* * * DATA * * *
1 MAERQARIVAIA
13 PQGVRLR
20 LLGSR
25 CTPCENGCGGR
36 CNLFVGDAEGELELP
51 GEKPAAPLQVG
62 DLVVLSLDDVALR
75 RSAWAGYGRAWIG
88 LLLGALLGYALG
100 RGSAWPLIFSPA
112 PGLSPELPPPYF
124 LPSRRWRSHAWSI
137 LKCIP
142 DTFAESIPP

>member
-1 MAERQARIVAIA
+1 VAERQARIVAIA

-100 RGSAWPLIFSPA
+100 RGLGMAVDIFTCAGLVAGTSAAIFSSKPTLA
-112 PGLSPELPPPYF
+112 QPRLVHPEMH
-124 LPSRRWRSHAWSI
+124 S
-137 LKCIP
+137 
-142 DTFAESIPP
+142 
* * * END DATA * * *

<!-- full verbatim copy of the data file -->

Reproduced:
1 MAERQARIVAIA
13 PQGVRLR
20 LLGSR
25 CTPCENGCGGR
36 CNLFVGDAEGELELP
51 GEKPAAPLQVG
62 DLVVLSLDDVALR
75 RSAWAGYGRAWIG
88 LLLGALLGYALG
100 RGSAWPLIFSPA
112 PGLSPELPPPYF
124 LPSRRWRSHAWSI
137 LKCIP
142 DTFAESIPP

>member
-1 MAERQARIVAIA
+1 VAERQARIVAIA

-100 RGSAWPLIFSPA
+100 RGLGMAVDIFTCAGLVAGTSAAIFSSKPTLA
-112 PGLSPELPPPYF
+112 QPRLVHPEMH
-124 LPSRRWRSHAWSI
+124 S
-137 LKCIP
+137 
-142 DTFAESIPP
+142 